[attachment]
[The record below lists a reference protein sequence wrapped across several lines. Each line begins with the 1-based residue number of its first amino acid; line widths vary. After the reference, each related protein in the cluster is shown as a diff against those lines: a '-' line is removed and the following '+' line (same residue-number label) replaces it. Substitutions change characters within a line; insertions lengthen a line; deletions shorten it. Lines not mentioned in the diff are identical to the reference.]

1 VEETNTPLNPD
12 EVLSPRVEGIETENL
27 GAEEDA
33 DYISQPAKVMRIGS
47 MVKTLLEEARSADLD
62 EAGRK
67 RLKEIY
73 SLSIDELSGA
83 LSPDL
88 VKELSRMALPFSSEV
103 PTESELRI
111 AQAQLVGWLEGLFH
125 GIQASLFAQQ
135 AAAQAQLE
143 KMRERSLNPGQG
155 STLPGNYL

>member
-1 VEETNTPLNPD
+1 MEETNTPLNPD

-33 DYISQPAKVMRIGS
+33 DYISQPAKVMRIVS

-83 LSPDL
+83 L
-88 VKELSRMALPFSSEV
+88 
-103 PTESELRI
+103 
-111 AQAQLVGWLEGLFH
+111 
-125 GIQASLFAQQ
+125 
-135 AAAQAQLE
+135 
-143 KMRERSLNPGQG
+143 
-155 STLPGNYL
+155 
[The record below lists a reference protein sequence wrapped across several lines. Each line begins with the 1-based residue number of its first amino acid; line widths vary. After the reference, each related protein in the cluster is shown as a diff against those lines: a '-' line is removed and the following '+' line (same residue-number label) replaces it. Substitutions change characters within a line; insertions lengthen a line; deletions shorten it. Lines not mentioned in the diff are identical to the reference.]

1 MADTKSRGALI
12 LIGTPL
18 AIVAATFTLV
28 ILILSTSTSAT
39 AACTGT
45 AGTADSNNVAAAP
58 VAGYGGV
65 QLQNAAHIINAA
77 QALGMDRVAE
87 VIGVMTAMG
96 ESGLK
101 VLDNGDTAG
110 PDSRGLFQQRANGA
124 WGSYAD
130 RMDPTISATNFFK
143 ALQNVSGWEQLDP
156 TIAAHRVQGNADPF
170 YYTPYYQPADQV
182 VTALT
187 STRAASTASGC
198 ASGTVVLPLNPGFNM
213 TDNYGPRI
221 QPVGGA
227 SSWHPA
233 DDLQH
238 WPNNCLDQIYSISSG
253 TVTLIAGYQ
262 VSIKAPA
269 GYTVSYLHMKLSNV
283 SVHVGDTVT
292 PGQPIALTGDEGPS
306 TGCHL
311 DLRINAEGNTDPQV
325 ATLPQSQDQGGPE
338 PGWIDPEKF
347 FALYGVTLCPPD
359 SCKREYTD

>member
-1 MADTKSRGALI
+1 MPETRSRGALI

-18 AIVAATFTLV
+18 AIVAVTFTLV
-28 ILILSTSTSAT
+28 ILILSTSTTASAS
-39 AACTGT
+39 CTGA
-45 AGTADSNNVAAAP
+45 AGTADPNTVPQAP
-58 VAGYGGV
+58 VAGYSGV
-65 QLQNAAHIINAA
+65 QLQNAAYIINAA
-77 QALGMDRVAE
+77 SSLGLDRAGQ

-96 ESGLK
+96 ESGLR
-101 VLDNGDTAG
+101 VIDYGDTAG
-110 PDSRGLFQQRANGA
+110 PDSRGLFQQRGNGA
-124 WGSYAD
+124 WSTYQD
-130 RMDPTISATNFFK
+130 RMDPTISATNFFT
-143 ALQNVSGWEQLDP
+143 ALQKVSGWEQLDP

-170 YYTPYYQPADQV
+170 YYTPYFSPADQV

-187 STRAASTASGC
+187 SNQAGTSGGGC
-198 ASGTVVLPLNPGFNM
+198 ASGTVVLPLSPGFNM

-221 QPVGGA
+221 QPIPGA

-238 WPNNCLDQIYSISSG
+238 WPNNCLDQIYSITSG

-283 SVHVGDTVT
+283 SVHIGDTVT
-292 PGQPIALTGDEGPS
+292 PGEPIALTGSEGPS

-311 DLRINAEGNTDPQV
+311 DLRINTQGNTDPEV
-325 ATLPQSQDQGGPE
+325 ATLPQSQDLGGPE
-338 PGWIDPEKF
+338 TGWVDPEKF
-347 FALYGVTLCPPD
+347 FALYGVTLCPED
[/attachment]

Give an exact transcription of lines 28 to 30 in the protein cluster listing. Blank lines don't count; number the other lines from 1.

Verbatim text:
+103 
-111 AQAQLVGWLEGLFH
+111 